However, no single party has emerged to claim these lost votes, with most recent polls finding SMER still leading with around 17%, and seven other parties between them and the 5% threshold required to enter parliament, ranging from single-issue anti-corruption parties to libertarian parties to pro-European progressive liberals to conservative nationalists. Most analysts agree that forming a functioning coalition in these circumstances will be difficult, with any future government at the mercy of various small parties for its survival.
Of most concern to those hoping for a democratic renewal in Slovakia is the neo-nazi People’s Party – Our Slovakia (LSNS), led by former schoolteacher Marian Kotleba, who have been hovering between 10-13% of support in polls, consistently finishing second or third. The prospect of SMER remaining in power propped up by Kotleba’s party is a nightmare scenario for pro-democracy Slovaks, and although SMER, along with all other parliamentary parties, insist they would never work with LSNS, they have relied on the far-right party’s support on several occasions in the last two years, and the parliamentary arithmetic of a fragmented political landscape may leave few other options.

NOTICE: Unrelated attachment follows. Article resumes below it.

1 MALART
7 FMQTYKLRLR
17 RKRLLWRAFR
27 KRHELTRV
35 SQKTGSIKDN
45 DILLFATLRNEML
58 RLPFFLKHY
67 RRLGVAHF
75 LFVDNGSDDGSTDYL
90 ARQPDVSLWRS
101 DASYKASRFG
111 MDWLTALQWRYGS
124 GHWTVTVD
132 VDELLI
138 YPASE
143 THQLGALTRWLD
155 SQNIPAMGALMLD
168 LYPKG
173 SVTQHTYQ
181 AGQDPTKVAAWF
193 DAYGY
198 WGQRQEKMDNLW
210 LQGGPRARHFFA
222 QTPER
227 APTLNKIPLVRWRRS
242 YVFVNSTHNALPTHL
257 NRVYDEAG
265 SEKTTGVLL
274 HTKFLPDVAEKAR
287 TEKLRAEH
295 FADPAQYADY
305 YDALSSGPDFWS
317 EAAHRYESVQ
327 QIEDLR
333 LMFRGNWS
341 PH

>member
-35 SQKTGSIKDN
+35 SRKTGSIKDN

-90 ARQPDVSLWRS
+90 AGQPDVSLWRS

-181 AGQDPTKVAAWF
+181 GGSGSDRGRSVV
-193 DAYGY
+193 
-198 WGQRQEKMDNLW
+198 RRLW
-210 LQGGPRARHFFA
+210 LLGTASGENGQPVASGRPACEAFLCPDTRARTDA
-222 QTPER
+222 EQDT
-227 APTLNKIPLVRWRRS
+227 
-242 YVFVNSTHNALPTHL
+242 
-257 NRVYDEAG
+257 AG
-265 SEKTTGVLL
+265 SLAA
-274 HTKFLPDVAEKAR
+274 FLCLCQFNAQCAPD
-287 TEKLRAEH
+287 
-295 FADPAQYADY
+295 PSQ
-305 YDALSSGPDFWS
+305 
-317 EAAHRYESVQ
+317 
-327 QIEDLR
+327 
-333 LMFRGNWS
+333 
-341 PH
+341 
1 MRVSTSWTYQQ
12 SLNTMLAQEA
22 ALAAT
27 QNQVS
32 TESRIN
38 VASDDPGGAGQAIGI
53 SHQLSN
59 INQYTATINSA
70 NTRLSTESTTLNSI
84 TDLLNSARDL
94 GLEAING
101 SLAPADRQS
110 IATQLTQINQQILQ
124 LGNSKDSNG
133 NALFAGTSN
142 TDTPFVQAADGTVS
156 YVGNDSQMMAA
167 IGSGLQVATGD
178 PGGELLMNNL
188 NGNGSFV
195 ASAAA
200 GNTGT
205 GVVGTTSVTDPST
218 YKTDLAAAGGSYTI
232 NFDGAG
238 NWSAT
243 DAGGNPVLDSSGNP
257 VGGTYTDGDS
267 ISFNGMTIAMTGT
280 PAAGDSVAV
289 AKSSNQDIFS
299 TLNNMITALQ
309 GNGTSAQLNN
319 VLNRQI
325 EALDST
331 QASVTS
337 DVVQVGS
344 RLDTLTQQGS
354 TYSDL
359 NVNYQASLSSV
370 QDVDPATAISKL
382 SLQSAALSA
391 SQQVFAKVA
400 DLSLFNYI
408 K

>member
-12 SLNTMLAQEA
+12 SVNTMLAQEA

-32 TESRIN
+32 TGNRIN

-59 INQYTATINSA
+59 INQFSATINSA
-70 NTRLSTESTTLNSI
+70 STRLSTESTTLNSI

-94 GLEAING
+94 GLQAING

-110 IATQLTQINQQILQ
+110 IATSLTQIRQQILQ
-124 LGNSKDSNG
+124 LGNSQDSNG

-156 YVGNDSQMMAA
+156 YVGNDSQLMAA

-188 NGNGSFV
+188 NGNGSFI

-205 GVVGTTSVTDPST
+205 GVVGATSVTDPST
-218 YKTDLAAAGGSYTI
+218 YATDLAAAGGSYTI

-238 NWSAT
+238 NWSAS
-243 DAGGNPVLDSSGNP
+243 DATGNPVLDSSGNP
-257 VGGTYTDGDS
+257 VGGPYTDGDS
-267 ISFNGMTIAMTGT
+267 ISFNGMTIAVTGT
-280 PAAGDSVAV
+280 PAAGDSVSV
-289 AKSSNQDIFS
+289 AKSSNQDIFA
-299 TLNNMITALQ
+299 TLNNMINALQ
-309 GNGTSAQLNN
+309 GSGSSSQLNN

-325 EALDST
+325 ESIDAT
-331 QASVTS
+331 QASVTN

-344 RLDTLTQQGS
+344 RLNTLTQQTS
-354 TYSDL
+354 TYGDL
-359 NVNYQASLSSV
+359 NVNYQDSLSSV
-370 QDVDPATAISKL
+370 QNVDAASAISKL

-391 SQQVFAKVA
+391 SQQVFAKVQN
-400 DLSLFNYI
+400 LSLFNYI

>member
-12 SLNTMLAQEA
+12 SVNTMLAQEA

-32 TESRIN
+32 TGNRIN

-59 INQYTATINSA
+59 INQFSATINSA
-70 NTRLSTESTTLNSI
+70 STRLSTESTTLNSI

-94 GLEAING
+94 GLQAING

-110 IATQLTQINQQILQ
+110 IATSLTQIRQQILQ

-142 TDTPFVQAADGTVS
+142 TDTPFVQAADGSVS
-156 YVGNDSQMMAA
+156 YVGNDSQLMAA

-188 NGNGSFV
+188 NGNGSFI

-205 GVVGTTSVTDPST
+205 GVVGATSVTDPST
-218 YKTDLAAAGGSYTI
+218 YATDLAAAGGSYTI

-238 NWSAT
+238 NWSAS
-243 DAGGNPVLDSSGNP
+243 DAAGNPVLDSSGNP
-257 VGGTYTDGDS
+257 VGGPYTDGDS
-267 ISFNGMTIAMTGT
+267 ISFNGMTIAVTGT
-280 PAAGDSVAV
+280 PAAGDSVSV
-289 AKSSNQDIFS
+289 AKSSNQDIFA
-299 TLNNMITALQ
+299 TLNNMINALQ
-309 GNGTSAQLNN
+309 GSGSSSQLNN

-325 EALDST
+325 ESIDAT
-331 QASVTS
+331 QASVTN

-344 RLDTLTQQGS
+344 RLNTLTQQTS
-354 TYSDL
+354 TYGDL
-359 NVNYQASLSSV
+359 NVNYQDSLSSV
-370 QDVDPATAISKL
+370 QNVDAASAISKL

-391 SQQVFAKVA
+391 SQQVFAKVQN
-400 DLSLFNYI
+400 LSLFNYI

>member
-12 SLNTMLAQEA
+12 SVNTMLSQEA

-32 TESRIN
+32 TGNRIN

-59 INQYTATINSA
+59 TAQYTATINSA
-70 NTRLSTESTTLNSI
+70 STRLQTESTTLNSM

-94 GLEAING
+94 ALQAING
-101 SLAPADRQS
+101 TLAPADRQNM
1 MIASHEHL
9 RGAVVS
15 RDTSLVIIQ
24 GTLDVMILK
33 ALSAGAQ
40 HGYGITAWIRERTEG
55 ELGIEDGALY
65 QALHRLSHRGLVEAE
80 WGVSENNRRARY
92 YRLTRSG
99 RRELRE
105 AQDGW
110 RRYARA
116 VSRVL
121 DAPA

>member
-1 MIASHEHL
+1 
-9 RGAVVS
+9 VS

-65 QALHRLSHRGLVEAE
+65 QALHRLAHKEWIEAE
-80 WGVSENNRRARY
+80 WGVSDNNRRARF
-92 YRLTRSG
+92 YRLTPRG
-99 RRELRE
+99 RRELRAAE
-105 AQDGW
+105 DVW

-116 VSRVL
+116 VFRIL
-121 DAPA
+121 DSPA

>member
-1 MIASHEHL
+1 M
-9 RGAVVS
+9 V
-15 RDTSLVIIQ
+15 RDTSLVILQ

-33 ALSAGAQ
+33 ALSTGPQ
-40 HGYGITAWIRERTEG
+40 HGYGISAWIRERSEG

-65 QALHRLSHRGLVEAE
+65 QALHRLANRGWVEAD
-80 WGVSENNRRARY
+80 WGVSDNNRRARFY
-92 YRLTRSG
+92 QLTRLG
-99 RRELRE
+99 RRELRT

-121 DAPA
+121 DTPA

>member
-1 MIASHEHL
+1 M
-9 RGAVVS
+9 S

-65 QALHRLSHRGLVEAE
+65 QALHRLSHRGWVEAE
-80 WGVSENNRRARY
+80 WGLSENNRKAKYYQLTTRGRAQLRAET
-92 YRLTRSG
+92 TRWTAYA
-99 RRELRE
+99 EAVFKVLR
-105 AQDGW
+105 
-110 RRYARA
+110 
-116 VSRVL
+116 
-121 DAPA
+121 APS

LSNS have been on a charm offensive since last summer, dropping the black shirts previously favoured by Kotleba, and organising family events in rural areas, programs for socially-disadvantaged children, and other folksy community outreach activities designed to soften the party’s image. In response, activists from Progressive Slovakia (PS), the party founded by Čaputová and others in response to the February 2018 murder, began direct counter-protests against LSNS rallies and campaign events, leading to some violent scenes last month in Trnava, and sparking a debate about whether such civic protests did more harm than good by drawing attention to Kotleba’s campaign.
Michal Truban, leader of the PS/Spolu electoral coalition, said in a statement after the events in Trnava that ignoring Kotleba’s party was no longer an option: “The argument about bringing ‘attention’ to them does not apply anymore. Kotleba’s people now appear in the media on a regular basis, speak for Slovakia in the European Parliament, and both government and opposition parties vote with them.”